Most of us can probably recall more times than we'd like when pride and hurt feelings got the better of us.
The importance of not letting this happen struck me again when I read a report in this newspaper on a war in central Africa. An official there was quoted as saying, "This is what it comes down to: an ego problem" (Aug. 19, 1999, pg. 7). How many large- and small-scale wars could be averted, how many wounds prevented, by a commitment to lower the ego level?
Being aware of the need to control personal reactions is a first step. Really wanting to is even better. But what actually enables us to do it is the understanding of a priceless endowment that we've all been given: "We have received, not the spirit of the world, but the spirit which is of God" (I Cor. 2:12).
"The spirit of the world" may produce rivalry, pride, fear, and their ilk. But we haven't been given the worldly spirit. It is superimposed, unnatural. It can never actually become part of us because we are God's. "The spirit which is of God" is the nature we inherit from our Maker. It gives us unconditional ability to express love, meekness, and conscious self-worth. So even if the spirit of the world tries to overcome us, we can be sure that, as one early Christian writer put it, "Ye are of God, little children, and have overcome them: because greater is he that is in you, than he that is in the world" (I John 4:4).
God, the source of all being, can be defined as the one ever-present, all-knowing Ego. This is expressed in the goodness of God's spiritual creation. Observing people who have significantly subdued personal ego is pure delight, comparable to viewing a good painting or hearing a well-performed symphony. That's because they're expressing more of God's nature. And when you're in the presence of goodness, what you're aware of isn't a personal ego at all. What you're aware of is the infinite Ego, seen through an individual likeness of God.
One of the most striking examples of personal ego giving way to the one Ego is in the account of the Passover meal that Jesus ate with his students before his trial and crucifixion. The Gospel of Luke indicates that at this time, the disciples had been arguing with each other about which of them would be the greatest. Imagine it! On the eve of this monumental test, when Jesus needed their support more than ever, he had to deal instead with their petty rivalries.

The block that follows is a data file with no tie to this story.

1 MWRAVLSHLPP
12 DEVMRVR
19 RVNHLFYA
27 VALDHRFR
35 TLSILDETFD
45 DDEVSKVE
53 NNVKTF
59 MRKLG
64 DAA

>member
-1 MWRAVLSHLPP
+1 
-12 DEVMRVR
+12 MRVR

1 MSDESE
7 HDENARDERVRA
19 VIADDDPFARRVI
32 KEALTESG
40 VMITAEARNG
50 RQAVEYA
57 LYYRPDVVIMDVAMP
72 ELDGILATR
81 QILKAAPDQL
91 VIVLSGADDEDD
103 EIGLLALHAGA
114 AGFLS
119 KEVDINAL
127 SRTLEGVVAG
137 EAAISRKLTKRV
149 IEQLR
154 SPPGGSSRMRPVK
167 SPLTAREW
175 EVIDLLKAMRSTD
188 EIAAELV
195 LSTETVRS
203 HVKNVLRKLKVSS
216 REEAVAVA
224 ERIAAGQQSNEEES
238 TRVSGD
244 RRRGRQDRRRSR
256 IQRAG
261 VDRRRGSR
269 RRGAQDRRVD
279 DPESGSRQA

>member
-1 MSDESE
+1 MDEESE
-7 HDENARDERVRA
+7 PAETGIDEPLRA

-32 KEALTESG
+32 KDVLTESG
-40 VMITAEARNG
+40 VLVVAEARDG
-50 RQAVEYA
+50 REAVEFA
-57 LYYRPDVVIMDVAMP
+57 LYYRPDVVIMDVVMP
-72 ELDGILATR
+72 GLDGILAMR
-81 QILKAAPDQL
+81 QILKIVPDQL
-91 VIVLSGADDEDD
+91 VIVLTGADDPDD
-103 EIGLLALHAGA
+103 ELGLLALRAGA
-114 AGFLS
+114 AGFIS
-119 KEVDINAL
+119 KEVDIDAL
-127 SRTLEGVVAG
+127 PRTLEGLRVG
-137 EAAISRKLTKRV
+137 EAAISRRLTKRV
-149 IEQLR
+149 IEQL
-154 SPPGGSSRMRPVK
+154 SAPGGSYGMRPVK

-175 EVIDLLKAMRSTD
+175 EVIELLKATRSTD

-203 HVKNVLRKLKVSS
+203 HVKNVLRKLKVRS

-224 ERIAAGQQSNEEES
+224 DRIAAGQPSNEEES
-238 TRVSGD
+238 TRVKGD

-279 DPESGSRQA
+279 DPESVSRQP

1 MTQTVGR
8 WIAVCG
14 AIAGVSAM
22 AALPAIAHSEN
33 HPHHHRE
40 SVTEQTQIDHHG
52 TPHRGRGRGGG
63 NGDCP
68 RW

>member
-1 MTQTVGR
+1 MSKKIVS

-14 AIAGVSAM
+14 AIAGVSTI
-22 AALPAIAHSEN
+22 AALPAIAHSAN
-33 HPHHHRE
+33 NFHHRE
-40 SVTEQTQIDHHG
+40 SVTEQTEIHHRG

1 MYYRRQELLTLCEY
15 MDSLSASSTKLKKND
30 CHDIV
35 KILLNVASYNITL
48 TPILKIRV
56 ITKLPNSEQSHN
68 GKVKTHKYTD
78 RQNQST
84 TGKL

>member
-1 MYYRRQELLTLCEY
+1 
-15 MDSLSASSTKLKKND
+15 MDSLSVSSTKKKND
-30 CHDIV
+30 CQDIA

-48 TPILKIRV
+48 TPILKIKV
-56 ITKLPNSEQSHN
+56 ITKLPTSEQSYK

His response was unforgettable. He washed their feet.
And that's what the eternal Christ does for you and me when we're coated with ego dust. It washes away anger, disappointment, or any stain by repeating: "Remember the spirit God gives you. You have unlimited patience, forgiveness, love, meekness. Nothing can hurt you or diminish your worth, because you are God's own likeness. Drop the imposed spirit of the world, which is not yours, and accept your goodness."
Because Christ does this again and again for each one of us, we can follow that example. At the moment we're tempted to react in the spirit of the world, we have God-given strength to stifle those reactions and find a way to wash feet instead - that is, to help others see the true spirit they've received by actively expressing it ourselves.
Mary Baker Eddy, who founded Christian Science, followed this example to a remarkable degree in dealing with her own students. She once wrote to them, "Scientific Christianity works out the rule of spiritual love; it makes man active, it prompts perpetual goodness, for the ego, or I, goes to the Father, whereby man is Godlike" ("Message to The Mother Church for 1902," pg. 8).
It's our God-given nature to practice active love instead of reaction. This lowers the ego level and contributes to deep and satisfying peace.
And such trust have we
through Christ to God-ward:
not that we are sufficient of
ourselves to think any thing
as of ourselves; but our
sufficiency is of God.
II Corinthians 3:4, 5
(c) Copyright 2000. The Christian Science Publishing Society